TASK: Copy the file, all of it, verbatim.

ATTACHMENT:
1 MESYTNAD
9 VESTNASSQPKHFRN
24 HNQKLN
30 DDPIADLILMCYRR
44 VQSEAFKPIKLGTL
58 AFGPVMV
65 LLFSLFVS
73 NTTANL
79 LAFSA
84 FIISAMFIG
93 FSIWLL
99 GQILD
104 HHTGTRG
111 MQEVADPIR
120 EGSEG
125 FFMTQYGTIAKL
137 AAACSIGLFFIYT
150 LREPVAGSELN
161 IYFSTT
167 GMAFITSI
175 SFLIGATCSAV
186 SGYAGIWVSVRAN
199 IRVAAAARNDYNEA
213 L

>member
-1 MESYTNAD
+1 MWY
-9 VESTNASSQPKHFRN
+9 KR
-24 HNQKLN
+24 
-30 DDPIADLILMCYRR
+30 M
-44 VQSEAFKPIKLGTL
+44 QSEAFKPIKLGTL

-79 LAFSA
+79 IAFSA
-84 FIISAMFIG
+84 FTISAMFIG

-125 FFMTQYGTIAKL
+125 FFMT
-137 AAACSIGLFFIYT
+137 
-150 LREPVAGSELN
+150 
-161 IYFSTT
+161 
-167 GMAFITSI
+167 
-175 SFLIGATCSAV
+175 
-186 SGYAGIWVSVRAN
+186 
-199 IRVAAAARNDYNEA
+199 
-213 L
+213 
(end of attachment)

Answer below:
1 MESYTNAD
9 VESTNASSQPKHFRN
24 HNQKLN
30 DDPIADLILMCYRR
44 VQSEAFKPIKLGTL
58 AFGPVMV
65 LLFSLFVS
73 NTTANL
79 LAFSA
84 FIISAMFIG
93 FSIWLL
99 GQILD
104 HHTGTRG
111 MQEVADPIR
120 EGSEG
125 FFMTQYGTIAKL
137 AAACSIGLFFIYT
150 LREPVAGSELN
161 IYFSTT
167 GMAFITSI
175 SFLIGATCSAV
186 SGYAGIWVSVRAN
199 IRVAAAARNDYNEA
213 L

>member
-1 MESYTNAD
+1 MWY
-9 VESTNASSQPKHFRN
+9 KR
-24 HNQKLN
+24 
-30 DDPIADLILMCYRR
+30 M
-44 VQSEAFKPIKLGTL
+44 QSEAFKPIKLGTL

-79 LAFSA
+79 IAFSA
-84 FIISAMFIG
+84 FTISAMFIG

-125 FFMTQYGTIAKL
+125 FFMT
-137 AAACSIGLFFIYT
+137 
-150 LREPVAGSELN
+150 
-161 IYFSTT
+161 
-167 GMAFITSI
+167 
-175 SFLIGATCSAV
+175 
-186 SGYAGIWVSVRAN
+186 
-199 IRVAAAARNDYNEA
+199 
-213 L
+213 